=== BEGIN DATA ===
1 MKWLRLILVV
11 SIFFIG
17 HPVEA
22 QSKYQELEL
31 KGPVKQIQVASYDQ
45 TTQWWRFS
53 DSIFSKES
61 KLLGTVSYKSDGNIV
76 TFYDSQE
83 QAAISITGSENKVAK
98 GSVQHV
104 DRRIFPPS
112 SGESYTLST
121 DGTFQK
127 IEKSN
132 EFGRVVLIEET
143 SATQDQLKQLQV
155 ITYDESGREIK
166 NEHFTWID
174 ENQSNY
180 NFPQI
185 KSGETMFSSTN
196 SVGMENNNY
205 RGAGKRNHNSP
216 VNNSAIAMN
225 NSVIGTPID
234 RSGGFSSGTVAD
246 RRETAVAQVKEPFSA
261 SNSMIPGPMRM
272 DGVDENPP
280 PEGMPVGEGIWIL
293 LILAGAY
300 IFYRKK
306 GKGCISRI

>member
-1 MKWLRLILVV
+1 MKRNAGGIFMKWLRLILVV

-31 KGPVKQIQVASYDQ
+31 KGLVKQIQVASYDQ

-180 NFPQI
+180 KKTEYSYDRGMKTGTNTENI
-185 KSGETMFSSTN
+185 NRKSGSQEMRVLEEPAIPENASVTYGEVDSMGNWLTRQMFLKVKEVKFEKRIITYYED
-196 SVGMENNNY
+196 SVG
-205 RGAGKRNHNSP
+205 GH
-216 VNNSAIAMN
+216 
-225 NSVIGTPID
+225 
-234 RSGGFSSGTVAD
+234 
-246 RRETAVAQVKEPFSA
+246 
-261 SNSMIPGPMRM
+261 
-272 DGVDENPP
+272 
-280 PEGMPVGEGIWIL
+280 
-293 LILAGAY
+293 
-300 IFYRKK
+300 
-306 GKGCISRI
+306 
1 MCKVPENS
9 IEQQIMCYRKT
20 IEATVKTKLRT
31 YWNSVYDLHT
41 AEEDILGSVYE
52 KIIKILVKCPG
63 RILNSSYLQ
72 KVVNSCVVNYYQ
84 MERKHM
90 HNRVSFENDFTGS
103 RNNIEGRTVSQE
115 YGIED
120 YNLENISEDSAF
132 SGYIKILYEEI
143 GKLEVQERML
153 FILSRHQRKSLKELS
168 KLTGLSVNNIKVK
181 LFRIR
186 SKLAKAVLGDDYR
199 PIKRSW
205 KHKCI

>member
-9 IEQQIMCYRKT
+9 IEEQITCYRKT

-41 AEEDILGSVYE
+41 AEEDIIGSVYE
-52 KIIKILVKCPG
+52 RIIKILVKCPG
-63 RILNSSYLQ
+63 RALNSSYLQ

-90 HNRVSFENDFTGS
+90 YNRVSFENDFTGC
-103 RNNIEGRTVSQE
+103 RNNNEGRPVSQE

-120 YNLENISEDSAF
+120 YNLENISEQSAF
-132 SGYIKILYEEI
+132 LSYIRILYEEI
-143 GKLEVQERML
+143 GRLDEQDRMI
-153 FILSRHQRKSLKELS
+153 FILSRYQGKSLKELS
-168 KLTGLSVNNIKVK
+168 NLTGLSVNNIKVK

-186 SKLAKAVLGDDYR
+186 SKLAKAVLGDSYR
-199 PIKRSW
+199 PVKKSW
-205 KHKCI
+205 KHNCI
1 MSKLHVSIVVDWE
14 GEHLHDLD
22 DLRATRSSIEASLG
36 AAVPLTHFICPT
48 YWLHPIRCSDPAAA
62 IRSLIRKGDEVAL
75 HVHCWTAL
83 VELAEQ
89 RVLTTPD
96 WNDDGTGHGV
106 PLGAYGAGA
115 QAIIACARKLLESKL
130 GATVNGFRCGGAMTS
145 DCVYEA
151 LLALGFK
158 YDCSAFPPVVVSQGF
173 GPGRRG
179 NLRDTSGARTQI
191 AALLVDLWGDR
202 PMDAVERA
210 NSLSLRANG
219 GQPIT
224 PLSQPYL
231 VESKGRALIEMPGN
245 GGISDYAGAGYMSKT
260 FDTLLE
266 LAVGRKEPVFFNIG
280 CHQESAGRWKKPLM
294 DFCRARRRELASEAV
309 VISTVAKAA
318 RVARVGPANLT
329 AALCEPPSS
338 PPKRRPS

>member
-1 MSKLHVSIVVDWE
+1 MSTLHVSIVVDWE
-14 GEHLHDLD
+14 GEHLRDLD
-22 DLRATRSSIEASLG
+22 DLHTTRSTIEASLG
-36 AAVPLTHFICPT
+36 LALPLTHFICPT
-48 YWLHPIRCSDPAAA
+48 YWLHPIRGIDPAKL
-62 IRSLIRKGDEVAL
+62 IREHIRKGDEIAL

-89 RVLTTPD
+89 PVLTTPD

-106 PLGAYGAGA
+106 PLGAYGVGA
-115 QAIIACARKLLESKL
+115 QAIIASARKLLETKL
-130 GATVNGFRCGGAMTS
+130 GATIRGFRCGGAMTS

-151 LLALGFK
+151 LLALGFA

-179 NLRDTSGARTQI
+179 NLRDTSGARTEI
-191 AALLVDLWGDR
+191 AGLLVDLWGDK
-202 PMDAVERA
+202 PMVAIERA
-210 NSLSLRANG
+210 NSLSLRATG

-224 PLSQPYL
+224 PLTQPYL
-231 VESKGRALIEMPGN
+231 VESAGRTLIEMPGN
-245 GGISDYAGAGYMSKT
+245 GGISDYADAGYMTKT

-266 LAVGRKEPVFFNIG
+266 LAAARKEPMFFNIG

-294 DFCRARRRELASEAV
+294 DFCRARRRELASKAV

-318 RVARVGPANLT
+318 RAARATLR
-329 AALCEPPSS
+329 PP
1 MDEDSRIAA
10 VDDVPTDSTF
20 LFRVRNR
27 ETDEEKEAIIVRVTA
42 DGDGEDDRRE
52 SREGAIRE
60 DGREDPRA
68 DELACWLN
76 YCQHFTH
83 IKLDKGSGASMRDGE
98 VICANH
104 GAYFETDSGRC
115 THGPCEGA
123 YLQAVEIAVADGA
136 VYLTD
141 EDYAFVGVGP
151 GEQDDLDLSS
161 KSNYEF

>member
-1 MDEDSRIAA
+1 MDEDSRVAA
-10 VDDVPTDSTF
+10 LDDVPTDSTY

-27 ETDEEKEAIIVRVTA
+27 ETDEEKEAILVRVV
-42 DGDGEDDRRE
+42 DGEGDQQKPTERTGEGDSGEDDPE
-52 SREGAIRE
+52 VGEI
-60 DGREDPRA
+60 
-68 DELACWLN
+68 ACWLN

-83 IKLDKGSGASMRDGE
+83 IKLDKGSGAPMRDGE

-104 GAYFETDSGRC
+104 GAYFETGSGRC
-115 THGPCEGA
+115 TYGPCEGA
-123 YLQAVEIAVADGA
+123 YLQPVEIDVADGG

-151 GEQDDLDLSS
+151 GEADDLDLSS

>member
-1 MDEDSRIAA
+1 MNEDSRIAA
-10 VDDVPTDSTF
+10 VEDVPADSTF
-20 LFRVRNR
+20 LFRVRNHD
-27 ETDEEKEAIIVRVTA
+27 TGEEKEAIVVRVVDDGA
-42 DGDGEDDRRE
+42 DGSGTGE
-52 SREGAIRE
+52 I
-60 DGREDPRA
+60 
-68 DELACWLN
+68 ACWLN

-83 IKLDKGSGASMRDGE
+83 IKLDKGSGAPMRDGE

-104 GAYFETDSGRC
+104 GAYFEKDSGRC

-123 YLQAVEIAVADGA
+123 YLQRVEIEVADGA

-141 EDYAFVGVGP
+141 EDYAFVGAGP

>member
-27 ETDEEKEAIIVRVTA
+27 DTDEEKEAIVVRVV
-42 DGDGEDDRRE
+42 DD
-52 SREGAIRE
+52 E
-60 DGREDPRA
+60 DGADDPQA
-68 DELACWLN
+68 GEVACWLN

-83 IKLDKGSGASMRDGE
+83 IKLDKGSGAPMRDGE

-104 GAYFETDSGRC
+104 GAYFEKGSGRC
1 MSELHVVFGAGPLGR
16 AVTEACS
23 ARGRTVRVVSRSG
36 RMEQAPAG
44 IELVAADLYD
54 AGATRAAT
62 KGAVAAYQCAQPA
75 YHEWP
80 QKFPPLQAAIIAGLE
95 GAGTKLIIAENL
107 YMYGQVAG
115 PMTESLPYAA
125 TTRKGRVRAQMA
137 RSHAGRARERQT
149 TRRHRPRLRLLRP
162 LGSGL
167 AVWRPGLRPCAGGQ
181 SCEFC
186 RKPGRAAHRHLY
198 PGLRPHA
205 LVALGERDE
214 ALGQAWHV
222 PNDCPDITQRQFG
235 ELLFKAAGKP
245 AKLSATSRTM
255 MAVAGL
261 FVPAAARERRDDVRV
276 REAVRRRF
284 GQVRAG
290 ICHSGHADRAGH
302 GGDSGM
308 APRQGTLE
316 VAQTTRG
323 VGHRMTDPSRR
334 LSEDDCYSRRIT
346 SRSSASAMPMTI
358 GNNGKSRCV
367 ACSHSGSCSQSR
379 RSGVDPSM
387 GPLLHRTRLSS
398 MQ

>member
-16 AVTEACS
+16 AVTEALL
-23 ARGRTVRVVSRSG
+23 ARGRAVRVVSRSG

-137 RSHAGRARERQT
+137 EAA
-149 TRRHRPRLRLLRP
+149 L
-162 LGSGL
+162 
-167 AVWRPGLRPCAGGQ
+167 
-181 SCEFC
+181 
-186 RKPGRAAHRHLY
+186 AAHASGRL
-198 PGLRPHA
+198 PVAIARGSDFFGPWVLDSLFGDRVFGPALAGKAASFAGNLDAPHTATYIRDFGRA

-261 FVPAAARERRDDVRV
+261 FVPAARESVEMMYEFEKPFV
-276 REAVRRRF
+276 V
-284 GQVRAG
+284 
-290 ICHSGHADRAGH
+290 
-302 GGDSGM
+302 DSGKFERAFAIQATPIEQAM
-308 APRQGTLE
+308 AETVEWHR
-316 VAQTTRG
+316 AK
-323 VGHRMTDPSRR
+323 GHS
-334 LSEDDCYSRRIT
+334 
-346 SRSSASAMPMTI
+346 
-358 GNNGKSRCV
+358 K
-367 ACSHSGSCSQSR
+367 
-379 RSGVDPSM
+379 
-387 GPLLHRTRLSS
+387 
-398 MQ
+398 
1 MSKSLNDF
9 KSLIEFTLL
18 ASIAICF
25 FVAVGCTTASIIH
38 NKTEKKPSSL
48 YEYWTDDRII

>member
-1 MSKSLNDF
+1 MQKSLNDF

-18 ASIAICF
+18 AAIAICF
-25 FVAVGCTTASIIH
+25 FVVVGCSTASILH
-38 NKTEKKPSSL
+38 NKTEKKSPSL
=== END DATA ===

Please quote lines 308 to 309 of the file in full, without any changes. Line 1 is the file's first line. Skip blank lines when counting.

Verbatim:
290 ICHSGHADRAGH
302 GGDSGM